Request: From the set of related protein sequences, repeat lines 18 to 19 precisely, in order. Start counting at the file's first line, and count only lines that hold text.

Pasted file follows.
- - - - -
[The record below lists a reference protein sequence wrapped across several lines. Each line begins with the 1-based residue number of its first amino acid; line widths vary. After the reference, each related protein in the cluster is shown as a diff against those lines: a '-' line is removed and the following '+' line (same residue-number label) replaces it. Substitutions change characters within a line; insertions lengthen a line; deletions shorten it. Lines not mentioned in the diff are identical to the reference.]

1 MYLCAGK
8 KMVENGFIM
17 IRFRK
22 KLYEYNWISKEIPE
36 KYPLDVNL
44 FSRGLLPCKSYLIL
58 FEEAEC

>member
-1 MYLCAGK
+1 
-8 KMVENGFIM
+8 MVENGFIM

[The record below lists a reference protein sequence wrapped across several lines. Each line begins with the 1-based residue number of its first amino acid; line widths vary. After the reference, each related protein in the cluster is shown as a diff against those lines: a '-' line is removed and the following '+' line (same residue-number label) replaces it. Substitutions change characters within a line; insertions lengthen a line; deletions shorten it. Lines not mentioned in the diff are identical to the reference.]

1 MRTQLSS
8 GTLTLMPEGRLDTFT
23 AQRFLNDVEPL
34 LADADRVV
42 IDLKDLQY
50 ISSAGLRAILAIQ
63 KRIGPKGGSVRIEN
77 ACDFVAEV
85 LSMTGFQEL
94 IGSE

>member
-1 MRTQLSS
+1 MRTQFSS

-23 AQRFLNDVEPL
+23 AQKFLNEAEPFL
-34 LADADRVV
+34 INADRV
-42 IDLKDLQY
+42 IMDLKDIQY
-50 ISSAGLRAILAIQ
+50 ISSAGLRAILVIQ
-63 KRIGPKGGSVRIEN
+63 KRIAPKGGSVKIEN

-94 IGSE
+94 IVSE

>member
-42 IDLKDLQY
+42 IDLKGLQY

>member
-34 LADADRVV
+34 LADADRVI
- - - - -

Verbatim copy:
34 LADADRVV
42 IDLKDLQY